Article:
The older I get, the more clear it is that having fun should always be at the top of my to-do list. The time spent worrying has done me little good and I am looking more closely at the joyous people around me for guidance. Not because they are perfect, but because their overriding instinct is to smile, and to make someone else do the same. The outpouring of love for Ron, both when he fell ill and when he passed away, was proof of how much value a laugh can leave behind. 

So, my three takeaways for my own life, courtesy of the wisdom of Sanborn:

  1. Laugh loudly, and laugh often. Fear not that others will think me mad, and invite them to join me in the merriment instead.
  2. Follow my passions – Ron held a corporate day job, but infused his life with creative pursuits that fulfilled his soul. I must muster the courage to do the same.
  3. Love freely and with gusto. Give big hugs, let people know how happy they make me. Read to little children, travel with friends. Make every day count. 

And flirt, as often as possible.

    To end, I give you a quote from Herman Melville, which sounds just like something Ron would say:

    Little Package, Big Inspiration (Inspiration series, Week 2)


    On the day she was born, Olivia’s 1.5-ounce body weighed less than a small guinea pig. Her skin was translucent, her fingers like matchsticks; she was about as long as a dollar bill. In the hours after she arrived (naturally, as doctors prepared for a C-section), a well-meaning priest offered last rites, which Olivia’s mother declined. And so her life began, 15 weeks earlier than expected.

    By the time she was a few minutes old she had been hooked up to tubes and machines in the NICU, while her shell-shocked family tried to take it all in. She would spend the next stage of her tiny life in the company of nurses, monitors, and other infants with varying challenges. Each day brought new hope, and many brought new fears.

    After 100 of those days – which included multiple surgeries and a premature trip home – Olivia left Englewood Hospital weighing 6 pounds and was welcomed into her family to live a miraculous life. 

    Reality set in quickly. Olivia was going to need a lot of help to do what most babies do naturally. When I took on the role of caregiver, she was about 10 months and hadn’t hit any of the normal milestones. And so, a team of therapists came in and taught her to sit up, accept food. There were days I couldn’t stay in the room, listening to her scream in protest as the PT specialist worked her legs back and forth. Slowly, she began to move and grow.

    It was a bout with pneumonia when I first recognized the quality that I would come to identify with this little girl. After a few days in the hospital, it became clear she was recovering when she took to throwing things at the nurses. A small act of defiance that declared, “you haven’t got the best of me.” 

    I couldn’t figure out where it came from, but it was breathtaking. As she’s continued to grow, beat odds, face down challenges, Olivia’s spirit of survival, of thriving despite an impossible beginning, still moves me to tears. Changes never came easy to her; talking, learning – even eating was an ordeal  – but she trucked on. It was as though everything I’d hoped the human spirit and body was capable of was manifested in this little girl.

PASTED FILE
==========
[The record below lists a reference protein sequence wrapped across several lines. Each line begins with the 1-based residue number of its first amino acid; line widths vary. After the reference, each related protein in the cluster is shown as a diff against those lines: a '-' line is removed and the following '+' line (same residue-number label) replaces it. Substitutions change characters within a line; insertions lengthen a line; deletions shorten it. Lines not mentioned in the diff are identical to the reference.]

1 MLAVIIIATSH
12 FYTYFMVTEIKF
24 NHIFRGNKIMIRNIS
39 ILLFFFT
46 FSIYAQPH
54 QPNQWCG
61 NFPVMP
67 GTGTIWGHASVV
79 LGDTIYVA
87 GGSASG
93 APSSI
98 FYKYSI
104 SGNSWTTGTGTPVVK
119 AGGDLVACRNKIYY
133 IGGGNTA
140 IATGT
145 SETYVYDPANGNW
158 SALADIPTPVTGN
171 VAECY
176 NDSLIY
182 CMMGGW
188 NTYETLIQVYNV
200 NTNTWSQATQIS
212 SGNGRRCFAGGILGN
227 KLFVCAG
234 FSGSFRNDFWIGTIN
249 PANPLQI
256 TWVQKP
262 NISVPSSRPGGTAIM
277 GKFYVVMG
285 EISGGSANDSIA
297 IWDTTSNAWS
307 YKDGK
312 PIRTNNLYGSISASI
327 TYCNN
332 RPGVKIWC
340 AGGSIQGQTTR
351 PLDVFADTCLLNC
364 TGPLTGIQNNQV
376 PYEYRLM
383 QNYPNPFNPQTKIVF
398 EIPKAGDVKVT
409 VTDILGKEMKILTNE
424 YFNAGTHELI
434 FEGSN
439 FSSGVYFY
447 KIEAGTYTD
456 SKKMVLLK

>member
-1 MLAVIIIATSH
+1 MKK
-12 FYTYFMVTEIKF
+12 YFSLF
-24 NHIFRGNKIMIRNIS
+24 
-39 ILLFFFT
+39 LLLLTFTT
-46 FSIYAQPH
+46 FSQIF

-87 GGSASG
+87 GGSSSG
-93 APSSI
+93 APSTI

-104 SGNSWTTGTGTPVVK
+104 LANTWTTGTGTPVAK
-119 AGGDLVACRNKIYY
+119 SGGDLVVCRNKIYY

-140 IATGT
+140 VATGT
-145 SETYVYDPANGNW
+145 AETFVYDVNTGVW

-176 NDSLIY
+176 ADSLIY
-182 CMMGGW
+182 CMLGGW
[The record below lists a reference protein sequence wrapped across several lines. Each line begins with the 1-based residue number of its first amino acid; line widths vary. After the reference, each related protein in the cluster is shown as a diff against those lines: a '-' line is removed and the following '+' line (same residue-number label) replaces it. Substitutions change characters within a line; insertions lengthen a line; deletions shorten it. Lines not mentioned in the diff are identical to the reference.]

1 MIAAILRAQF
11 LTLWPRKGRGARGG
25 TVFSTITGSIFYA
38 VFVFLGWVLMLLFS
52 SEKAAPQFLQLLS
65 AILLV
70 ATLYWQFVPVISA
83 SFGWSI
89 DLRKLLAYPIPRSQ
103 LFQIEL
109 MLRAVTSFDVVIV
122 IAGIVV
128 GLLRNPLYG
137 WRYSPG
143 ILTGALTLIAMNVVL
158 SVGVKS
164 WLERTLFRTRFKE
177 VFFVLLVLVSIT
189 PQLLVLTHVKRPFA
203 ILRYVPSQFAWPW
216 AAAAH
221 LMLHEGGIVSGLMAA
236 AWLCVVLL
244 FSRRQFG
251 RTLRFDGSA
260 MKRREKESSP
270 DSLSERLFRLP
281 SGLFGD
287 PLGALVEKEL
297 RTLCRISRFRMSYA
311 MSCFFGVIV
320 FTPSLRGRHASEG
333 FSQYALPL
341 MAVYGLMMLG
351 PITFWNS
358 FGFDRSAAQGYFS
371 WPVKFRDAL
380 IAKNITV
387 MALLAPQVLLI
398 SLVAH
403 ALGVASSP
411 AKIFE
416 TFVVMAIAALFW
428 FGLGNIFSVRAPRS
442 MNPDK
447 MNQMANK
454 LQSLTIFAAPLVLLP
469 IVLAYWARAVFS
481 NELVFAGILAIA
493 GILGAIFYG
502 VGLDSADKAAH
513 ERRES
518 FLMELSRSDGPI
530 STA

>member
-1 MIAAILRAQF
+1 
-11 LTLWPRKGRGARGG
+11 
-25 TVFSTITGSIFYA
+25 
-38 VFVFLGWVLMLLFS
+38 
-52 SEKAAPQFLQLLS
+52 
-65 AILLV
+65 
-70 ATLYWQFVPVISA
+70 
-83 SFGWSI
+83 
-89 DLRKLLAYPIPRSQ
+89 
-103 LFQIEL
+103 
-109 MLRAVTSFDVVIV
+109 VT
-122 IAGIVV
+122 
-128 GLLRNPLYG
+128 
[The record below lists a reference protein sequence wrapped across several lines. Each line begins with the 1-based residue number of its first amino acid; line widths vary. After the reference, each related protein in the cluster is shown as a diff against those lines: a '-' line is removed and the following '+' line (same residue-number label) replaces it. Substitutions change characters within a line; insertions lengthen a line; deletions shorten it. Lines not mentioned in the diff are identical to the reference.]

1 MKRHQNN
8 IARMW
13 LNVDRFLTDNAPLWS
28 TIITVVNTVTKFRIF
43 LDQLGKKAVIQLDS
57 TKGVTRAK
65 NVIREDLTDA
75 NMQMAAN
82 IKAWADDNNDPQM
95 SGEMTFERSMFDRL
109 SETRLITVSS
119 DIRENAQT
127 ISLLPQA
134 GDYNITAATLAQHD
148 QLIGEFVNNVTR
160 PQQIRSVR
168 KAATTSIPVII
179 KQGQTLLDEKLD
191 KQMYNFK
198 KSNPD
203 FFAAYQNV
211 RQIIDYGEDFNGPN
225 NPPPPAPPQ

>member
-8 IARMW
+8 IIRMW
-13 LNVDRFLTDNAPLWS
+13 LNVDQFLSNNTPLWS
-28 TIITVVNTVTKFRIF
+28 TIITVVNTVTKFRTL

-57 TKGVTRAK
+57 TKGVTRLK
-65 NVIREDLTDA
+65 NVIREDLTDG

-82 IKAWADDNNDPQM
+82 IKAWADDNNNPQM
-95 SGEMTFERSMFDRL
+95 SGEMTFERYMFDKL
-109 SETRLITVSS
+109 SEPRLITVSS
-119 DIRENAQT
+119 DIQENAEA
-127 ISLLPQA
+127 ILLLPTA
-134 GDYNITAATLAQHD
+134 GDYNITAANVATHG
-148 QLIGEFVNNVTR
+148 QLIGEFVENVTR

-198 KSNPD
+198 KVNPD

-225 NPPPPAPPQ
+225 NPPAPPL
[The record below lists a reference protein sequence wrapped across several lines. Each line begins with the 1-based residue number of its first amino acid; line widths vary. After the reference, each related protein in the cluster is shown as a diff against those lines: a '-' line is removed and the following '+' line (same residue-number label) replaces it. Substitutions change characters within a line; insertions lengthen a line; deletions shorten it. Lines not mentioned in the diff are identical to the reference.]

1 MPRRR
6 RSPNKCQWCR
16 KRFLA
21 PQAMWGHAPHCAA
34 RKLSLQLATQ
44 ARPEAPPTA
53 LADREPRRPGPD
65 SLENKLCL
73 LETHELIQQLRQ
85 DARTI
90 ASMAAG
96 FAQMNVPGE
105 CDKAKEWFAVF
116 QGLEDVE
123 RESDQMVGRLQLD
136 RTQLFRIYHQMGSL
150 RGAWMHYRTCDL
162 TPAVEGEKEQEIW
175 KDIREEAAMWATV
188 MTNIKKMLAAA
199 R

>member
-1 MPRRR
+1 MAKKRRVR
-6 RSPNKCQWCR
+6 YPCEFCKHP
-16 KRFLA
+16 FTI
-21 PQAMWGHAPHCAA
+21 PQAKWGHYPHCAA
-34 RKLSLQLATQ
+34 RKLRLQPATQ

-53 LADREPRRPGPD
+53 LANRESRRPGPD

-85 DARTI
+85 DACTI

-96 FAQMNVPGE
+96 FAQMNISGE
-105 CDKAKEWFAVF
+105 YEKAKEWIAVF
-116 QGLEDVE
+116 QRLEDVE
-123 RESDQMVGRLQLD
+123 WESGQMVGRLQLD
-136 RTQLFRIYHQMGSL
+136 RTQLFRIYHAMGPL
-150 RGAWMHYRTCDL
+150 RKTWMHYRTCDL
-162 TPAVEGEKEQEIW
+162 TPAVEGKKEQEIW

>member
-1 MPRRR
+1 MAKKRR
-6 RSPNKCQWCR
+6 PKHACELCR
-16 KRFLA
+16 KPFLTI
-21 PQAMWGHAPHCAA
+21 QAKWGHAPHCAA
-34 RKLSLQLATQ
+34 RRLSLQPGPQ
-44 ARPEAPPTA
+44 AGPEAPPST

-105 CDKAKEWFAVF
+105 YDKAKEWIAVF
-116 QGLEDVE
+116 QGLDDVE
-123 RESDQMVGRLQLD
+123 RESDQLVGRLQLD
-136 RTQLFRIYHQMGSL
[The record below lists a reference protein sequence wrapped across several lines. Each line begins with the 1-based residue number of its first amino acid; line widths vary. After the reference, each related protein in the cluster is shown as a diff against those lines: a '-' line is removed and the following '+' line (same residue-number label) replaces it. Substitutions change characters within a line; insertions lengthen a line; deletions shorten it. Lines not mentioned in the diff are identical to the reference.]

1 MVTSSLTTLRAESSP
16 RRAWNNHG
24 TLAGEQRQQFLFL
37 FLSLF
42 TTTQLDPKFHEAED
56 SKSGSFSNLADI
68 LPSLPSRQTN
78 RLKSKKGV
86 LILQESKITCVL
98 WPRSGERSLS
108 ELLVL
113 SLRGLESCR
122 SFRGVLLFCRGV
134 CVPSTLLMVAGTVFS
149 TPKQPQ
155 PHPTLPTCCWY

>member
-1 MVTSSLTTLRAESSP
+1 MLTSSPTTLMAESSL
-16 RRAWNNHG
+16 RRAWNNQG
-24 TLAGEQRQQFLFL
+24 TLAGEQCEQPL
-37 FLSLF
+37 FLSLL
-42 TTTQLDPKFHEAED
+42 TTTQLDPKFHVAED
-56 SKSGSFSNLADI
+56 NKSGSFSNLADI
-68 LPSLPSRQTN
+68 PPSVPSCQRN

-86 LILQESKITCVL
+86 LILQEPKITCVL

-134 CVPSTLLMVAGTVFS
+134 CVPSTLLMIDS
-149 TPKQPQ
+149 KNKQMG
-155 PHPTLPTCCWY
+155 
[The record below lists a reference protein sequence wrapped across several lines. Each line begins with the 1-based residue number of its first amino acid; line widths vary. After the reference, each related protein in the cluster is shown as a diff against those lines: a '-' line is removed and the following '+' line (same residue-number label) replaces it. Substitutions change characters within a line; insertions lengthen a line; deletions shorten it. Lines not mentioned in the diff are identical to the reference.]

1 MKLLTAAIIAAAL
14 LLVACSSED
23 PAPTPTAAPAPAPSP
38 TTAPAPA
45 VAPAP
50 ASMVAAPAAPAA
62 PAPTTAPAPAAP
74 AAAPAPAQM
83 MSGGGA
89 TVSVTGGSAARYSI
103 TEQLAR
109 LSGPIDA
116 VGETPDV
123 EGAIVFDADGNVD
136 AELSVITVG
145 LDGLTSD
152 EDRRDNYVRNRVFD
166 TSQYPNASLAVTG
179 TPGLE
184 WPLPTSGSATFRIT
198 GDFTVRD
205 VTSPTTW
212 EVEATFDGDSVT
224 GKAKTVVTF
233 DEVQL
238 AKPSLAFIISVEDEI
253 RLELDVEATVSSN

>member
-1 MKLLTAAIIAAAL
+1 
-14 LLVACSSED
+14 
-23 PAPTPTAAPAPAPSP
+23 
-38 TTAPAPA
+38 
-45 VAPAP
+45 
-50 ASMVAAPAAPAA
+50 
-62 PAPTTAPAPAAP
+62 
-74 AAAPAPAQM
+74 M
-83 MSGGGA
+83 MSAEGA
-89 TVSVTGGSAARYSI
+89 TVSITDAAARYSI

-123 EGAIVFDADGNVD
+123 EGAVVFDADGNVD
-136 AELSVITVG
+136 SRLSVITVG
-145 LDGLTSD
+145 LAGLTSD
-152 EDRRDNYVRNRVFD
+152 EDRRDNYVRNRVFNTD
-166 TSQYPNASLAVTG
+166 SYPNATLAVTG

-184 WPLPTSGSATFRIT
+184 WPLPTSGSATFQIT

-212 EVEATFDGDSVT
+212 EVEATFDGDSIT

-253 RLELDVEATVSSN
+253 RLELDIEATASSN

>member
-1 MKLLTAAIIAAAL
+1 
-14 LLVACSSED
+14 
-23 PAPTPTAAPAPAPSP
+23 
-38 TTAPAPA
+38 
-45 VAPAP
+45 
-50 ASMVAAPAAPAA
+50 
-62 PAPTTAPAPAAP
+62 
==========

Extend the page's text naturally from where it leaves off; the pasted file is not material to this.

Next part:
And that’s what makes her story so visceral to me, and why I chose Olivia as my first Inspirer. It’s not always about choosing how to be, or making a grand statement about what we’re capable of. Sometimes, pure will and innate strength can be called upon to power through the challenges. 

    As a ruminator, I tend to think about what’s possible in every situation – I can often wonder my way right out of taking the next step, no matter how positive. Olivia reminds me that at our core, we have the instincts and abilities needed to overcome just about any obstacle.

    I used to wish that Olivia could walk around with a picture over her head of when she was in the NICU, so everyone would understand how amazing her journey has been. But it’s become clear to me that a big part of the miracle is how her tough start on life didn’t keep her from where she is now, a regular pre-teen with all the anxiety and fun that entails. That normality may just be the ultimate proof of her victory. 

    As to my goal with this blog series – how to bring these inspiring qualities into my every day life? I’ve come up with three reminders:

    1. Drop the doubt, along with the aversion to change that too often stops progress.
    2. Accept that I am here for a purpose, and that fighting to fulfill it is a noble task. 
    3. Stop underestimating myself, saying “I can’t” to so many things. Take my cue from the Olivia of today who, despite her shaky beginnings, is pretty darned confident of her place in the world.

    If each day, I confront one thing my mind tells me I can’t do – whether it’s vacuuming or working on my novel – I can honestly say that I’m moving forward. “Pulling an Olivia,” if you will.

    To end, a quote from an expert on survival:

    May we all be responsive to change, and use it to live our best lives.

    %d bloggers like this: